🦟 How a ‘bucket of doom’ can help fight mosquitoes in your yard

This 2014 photo made available by the U.S. Centers for Disease Control and Prevention shows a feeding female Anopheles funestus mosquito. (James Gathany/CDC via AP) (James Gathany)

DETROIT – We’re expecting another dry stretch of weather, which means mosquitoes will have fewer places to breed. That’s great news! But lack of rain won’t eradicate them completely.

That’s why we have to take action. I’m sure we can all agree that mosquitoes are nasty little creatures that only serve to make our lives itchy and miserable. Okay, so, that’s not all they do.

I went on a quest to bash the existence of mosquitoes and prove that they have no true purpose beyond spreading misery. I was disappointed to learn that mosquitoes serve as a food source for fish and other wildlife. That’s not their only purpose though, they also work as pollinators.

According to the USDA, there is a species of mosquito known as snow pool mosquitoes that are found in deep snow pools at high elevations in much of the Northern United States. Those mosquitoes play an important role in pollinating orchids. They are mostly found in New York and Pennsylvania. Researchers believe that many mosquitoes around the world pollinate smaller flowers that grow in wetter environments.

Ignore the benefits, let’s get back to the point: Mosquitoes are awful and we don’t want them breeding where we live. That’s why I placed a mosquito bucket of doom in my yard ☠️🦟. Honestly, this thing is one of the easiest ways we can get revenge on these blood-sucking freaks. All you need is a bucket, water, and a mosquito dunk. Mosquito dunks can be purchased at your local hardware store or through most retailers online.

---> Everything you need to know about ‘Mosquito Dunks’: What is Bti? How does it work? Is it safe?

Combine those three things (maybe throw in a few grass clippings for good measure) and you’ve now created the perfect breeding ground for mosquitoes. Don’t worry, it only seems perfect to them. Mosquitoes will think the bucket of water looks great, but it’s a trap. The larvae will eat the spores from the Bti and die before they can become full-grown mosquitoes. Just be sure to refresh your bucket monthly.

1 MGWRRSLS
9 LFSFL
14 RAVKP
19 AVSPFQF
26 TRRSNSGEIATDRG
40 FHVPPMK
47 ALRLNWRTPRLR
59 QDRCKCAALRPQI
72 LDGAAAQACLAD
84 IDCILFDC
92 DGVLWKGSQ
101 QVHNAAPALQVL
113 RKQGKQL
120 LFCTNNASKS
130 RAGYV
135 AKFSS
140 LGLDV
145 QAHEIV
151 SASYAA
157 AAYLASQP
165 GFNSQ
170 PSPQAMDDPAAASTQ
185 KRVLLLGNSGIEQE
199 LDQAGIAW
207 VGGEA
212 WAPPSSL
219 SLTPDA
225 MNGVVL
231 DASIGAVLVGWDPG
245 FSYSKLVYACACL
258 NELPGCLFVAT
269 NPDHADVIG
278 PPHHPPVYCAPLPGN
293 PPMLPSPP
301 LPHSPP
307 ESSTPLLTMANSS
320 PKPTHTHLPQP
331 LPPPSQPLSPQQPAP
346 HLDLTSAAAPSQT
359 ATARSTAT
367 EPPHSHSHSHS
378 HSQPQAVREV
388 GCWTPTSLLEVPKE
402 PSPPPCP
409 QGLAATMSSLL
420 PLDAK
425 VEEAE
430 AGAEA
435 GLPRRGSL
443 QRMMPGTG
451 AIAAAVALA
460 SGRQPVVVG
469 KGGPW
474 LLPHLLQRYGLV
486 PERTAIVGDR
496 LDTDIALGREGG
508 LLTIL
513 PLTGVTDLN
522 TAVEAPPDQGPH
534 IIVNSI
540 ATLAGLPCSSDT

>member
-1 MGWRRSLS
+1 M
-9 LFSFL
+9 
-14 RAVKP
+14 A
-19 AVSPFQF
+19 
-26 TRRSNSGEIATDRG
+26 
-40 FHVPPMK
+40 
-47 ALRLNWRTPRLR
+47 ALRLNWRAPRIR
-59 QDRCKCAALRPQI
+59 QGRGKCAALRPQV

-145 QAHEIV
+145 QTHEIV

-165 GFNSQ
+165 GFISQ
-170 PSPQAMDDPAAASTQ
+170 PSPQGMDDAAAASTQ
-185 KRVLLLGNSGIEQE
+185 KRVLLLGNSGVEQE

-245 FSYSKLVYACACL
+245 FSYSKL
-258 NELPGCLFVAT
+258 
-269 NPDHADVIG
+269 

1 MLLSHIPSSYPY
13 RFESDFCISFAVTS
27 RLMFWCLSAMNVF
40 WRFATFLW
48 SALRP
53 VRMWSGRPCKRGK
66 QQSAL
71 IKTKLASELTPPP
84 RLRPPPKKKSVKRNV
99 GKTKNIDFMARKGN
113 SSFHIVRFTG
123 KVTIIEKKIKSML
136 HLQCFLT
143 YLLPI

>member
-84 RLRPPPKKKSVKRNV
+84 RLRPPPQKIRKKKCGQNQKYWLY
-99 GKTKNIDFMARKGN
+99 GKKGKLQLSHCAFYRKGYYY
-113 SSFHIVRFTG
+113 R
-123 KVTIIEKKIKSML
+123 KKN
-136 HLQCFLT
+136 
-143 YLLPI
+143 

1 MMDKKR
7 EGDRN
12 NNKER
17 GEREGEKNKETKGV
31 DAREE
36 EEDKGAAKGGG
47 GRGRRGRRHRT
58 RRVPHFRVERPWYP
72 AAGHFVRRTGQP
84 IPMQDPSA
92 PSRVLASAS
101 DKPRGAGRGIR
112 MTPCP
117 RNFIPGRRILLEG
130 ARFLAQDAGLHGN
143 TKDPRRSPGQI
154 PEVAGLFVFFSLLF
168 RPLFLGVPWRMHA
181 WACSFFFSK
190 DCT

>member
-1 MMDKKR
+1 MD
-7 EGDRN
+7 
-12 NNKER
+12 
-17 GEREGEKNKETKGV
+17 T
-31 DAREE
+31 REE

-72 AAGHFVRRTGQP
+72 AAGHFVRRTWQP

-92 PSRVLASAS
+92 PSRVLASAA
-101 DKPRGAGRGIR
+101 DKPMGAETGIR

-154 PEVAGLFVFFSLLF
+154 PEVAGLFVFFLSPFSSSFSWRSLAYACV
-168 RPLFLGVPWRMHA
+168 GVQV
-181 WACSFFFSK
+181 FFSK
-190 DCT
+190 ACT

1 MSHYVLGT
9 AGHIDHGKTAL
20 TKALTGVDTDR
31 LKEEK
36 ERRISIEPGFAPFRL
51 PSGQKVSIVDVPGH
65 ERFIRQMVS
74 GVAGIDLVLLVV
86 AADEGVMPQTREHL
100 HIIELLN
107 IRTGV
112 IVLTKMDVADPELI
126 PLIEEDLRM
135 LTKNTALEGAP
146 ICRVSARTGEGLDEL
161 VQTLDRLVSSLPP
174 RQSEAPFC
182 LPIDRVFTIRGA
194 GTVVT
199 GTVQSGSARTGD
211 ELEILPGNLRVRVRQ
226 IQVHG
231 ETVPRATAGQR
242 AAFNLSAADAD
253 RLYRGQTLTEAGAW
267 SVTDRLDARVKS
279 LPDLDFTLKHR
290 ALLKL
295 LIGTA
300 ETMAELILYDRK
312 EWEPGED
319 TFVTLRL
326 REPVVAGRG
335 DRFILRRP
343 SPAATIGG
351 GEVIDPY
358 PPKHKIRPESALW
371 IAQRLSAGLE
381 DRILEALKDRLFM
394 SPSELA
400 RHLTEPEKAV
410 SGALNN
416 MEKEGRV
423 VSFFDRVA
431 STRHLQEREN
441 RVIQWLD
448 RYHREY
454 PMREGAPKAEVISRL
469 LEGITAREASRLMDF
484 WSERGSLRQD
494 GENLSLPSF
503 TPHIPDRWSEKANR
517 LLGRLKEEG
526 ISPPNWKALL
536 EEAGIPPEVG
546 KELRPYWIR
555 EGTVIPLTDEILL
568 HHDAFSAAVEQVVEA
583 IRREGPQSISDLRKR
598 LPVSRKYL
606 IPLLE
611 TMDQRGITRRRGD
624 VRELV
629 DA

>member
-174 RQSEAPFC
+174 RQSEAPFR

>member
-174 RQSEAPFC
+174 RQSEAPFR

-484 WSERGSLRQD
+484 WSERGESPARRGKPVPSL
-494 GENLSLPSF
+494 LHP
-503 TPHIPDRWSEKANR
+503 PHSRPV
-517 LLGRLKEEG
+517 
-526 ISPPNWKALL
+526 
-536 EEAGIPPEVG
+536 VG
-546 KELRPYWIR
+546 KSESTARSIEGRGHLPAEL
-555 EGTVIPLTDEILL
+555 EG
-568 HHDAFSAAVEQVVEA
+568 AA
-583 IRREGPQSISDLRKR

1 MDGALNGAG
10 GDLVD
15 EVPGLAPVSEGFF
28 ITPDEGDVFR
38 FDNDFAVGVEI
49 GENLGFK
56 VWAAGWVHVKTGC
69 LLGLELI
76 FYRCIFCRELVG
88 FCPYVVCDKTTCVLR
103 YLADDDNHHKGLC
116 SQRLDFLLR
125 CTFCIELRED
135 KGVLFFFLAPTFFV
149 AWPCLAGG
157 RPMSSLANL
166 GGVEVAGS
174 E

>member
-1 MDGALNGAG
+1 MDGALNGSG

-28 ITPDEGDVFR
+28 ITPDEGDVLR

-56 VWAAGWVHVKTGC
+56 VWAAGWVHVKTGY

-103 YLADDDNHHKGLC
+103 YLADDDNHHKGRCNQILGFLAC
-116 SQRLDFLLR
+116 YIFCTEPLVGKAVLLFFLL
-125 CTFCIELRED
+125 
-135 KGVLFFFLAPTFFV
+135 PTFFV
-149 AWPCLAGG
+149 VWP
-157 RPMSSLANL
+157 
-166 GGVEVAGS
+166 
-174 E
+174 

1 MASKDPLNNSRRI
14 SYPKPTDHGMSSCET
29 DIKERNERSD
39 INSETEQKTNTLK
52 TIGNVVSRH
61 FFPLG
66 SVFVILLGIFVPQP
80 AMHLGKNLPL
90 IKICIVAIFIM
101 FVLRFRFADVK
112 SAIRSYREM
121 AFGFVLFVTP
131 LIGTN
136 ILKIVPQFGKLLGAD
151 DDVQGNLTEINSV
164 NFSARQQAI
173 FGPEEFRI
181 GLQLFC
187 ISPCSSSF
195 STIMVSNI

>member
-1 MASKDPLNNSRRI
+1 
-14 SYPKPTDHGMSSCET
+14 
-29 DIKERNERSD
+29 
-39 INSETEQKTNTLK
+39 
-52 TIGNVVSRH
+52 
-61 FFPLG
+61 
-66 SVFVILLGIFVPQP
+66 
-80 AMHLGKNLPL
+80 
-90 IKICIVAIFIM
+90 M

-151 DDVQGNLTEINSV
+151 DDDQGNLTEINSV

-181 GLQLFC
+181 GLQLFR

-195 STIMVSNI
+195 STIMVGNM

You might be wondering what a mosquito dunk is. They contain Bti, which is a bacterium that occurs naturally in soil and has been used to control mosquito populations for more than 30 years. You can place mosquito dunks in any place where there’s standing water, not just in buckets of doom. Bti kills mosquito, black fly, and fungus gnat larvae. The Bti will not kill mosquito pupae or adults. According to the CDC and EPA Bti is not toxic to people and is not believed to harm pets, other animals, aquatic life, or other insects.

Do I still have your attention? If you’re still here -- there are six mosquito-borne illnesses, also known as arboviruses, that I want you to be at least vaguely familiar with. Those arboviruses are Jamestown Canyon Virus, Eastern Equine Encephalitis, West Nile virus, Zika virus, Dengue, and Chikungunya.

So far this year, officials have only found one batch of infected mosquitoes. They were discovered in Saginaw County and tested positive for Jamestown Canyon Virus. Symptoms of JCV include fever, headache, and fatigue.

One last thing, there’s a type of mosquito known as the Asian tiger mosquito. It’s an aggressive biter. They are not naturally found in Michigan because they can’t survive our harsh winters, but climate change is pushing them further North. They have populations in Ohio, Illinois, and Indiana. They travel to Michigan in products shipped from states with established populations.

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About the Author:

Kayla is a Web Producer for ClickOnDetroit. Before she joined the team in 2018 she worked at WILX in Lansing as a digital producer.